This walk is part of the trek Great North Forest Path.
This rural section of the walk takes in three of the North East's best known locations, Penshaw Monument, the River Wear and Washington Wetlands.
Calculated time is computed with the distance, the height difference, and an average speed of 2.2 mph. For an intermediate walker, this time includes small breaks.
(D) From the car park, walk walk up the access road and take the new footpath up to Penshaw Monument, this has a number of steps. Alternatively take one of the dirt paths around the bottom of the hill (gate opposite the roundabout).
(1) From Penshaw Monument, take either the left path down the steps and through a kissing gate, then taking the path to the right, or the right path down the hill and over a stile (north side of Penshaw Monument). Enter Penshaw Woods and take the path heading northwest. This will then intersect with another path coming through Penshaw Wood.
(2) Turn right (northeast) and walk through the woods. You will emerge into a field, cross the field and go through the kissing gate onto the road. Turn left and follow the road down to the farm, continue following the road around towards the golf course
(3) As you approach the golf course youw will see a gate in front of you, go around the side of the gate and follow this path, this maintains the northeasterly direction then turns left (northwest). Copperas Gill will be on your right. When you reach the river bank, turn left. You will now be on the Weardale Way.
Alternative route: When you emerge from the gate, turn left and then take the next left along the road, be careful as there is no footpath. After the double bend, take the right hand turn down the road, there is a footpath here. Follow this road all the way to the river bank (Oddfellows Arms) and then turn left, you will now be on the Weardale Way. This village section is a good alternative when it is wet.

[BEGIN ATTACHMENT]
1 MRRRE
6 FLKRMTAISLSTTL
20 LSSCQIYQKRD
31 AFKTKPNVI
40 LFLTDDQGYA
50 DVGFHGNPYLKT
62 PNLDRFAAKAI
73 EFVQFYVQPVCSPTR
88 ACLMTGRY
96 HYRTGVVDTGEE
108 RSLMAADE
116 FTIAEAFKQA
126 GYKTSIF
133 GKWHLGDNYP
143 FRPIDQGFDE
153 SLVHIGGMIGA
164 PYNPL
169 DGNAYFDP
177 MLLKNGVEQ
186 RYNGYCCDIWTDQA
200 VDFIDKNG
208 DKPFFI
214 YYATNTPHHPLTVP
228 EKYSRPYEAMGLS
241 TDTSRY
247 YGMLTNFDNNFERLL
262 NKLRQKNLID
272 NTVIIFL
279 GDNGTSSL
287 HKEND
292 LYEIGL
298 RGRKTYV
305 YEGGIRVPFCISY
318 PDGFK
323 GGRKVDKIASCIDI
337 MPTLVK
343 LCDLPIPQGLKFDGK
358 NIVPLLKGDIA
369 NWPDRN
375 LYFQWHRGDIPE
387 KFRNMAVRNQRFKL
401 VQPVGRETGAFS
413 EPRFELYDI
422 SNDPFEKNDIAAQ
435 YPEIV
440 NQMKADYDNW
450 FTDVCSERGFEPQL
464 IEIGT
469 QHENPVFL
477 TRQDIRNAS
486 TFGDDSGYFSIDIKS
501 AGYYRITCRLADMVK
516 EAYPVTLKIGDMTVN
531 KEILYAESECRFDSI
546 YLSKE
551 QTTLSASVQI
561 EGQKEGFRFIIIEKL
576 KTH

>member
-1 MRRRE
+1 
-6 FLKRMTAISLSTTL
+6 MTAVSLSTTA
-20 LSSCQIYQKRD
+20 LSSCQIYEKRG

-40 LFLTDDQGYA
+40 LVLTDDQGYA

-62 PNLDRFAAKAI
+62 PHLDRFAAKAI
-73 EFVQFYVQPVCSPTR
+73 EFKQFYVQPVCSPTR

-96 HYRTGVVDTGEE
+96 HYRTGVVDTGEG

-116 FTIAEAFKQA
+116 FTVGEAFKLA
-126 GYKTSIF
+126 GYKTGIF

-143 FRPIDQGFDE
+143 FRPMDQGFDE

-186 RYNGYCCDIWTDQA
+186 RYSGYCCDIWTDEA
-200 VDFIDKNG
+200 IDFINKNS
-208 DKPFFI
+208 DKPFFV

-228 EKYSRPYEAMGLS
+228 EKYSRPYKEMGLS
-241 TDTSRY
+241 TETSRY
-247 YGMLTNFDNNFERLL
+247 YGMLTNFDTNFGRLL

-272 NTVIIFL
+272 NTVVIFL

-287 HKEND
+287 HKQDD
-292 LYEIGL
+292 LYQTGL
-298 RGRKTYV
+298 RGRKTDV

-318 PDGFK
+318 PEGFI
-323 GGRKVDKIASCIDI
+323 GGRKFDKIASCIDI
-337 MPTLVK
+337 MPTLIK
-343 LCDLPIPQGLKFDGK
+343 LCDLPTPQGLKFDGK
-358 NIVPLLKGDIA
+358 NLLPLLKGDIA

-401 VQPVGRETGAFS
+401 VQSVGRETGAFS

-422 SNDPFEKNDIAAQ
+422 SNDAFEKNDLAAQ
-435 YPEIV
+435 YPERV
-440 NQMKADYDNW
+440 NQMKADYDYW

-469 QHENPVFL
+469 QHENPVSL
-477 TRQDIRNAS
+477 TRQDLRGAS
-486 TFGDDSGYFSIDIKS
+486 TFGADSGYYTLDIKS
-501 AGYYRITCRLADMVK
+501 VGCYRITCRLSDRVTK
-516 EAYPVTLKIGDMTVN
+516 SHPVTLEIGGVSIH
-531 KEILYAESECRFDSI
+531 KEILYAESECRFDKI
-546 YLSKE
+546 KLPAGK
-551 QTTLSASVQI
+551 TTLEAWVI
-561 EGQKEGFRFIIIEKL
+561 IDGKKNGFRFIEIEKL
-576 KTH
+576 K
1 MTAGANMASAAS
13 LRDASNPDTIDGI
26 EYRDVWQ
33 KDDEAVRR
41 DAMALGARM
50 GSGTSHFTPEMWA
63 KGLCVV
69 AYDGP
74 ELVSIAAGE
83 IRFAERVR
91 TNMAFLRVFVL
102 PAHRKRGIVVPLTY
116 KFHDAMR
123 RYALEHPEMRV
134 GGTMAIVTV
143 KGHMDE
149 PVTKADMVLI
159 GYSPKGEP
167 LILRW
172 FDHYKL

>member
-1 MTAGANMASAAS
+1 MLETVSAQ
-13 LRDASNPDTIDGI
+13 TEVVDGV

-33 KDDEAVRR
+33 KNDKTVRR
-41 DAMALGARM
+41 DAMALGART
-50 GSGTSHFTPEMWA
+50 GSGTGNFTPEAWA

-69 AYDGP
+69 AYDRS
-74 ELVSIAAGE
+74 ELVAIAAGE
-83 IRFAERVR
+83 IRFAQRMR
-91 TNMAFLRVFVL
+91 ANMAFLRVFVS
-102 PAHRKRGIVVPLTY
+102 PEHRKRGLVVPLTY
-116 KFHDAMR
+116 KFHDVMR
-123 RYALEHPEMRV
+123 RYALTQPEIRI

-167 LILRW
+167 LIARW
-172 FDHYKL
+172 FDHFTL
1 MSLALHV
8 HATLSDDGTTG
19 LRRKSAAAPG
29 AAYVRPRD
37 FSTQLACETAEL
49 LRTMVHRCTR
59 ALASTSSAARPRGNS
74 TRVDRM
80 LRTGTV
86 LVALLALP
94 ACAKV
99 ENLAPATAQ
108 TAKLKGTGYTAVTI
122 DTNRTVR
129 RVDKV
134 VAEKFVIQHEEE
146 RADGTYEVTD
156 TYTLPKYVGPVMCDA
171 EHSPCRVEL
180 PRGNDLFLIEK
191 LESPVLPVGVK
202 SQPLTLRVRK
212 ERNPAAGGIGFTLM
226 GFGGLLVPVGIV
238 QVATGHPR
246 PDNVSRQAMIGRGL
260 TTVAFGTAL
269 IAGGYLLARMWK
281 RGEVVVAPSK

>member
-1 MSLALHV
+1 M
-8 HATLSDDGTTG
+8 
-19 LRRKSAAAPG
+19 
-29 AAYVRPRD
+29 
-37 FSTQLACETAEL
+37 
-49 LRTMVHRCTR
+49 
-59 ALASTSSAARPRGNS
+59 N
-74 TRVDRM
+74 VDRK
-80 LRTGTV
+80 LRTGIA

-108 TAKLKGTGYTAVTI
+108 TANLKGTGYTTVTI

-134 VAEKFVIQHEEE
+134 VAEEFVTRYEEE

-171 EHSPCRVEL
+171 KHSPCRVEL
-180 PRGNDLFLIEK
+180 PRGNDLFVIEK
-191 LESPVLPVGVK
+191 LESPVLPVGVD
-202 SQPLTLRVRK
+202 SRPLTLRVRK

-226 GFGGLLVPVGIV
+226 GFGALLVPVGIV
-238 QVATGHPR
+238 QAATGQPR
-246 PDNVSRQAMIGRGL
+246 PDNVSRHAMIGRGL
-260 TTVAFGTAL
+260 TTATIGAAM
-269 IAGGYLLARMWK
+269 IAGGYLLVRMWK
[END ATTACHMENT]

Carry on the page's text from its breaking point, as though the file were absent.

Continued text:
(4) Cross the River Wear using the bridge at Cox Green. Walk through the car park and take the righthand track, this is signposted the C2C cycle route. Take the left path (the right one is the driveway to the house) around the back of the house, this then swings right (east) through the woods back to the north bank of the Wear.
(5) Continue walking along the river bank ignoring the paths to your left until you pass under some overhead power lines. Just before you pass under the second set of overhead power lines, the path turns left (north). Continue to follow this path which bends right then left before taking a right turn around a pond to your right and a factory to your left, then left again until you arrive at the car park for the Wetlands Trust (A).
D : km 0 - alt. 85m - Penshaw Tearooms Car Park
1 : km 0.57 - alt. 125m - Penshaw Monument
2 : km 0.84 - alt. 104m - Penshaw Woods, Track Junction
3 : km 1.9 - alt. 36m - Gate
4 : km 3.06 - alt. 7m - Cox Green Footbridge
5 : km 3.91 - alt. 11m - Overhead Lines
A : km 4.68 - alt. 23m - Washington Wetlands Trust Car Park